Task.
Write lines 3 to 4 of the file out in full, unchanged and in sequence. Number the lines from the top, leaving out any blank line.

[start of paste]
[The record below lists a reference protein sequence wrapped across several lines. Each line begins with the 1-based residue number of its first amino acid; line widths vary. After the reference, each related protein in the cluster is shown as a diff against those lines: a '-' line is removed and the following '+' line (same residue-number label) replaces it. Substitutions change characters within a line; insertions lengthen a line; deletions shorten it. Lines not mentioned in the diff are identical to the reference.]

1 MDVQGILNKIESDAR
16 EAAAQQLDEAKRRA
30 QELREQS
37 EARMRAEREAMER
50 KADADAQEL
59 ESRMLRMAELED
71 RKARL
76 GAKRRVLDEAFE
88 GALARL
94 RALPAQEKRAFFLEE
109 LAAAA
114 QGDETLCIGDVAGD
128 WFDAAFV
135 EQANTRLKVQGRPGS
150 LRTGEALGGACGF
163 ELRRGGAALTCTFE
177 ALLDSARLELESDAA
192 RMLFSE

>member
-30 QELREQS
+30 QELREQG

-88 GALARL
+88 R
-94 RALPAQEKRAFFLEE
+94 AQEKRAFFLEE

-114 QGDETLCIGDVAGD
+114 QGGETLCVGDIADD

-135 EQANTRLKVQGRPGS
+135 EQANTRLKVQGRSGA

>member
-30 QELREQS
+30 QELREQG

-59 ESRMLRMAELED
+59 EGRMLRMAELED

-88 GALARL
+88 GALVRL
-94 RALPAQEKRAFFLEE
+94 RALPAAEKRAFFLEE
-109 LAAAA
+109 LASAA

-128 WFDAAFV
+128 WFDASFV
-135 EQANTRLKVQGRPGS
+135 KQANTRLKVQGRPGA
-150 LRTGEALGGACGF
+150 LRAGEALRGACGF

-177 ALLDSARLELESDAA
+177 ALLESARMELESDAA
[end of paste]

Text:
16 EAAAQQLDEAKRRA
30 QELREQS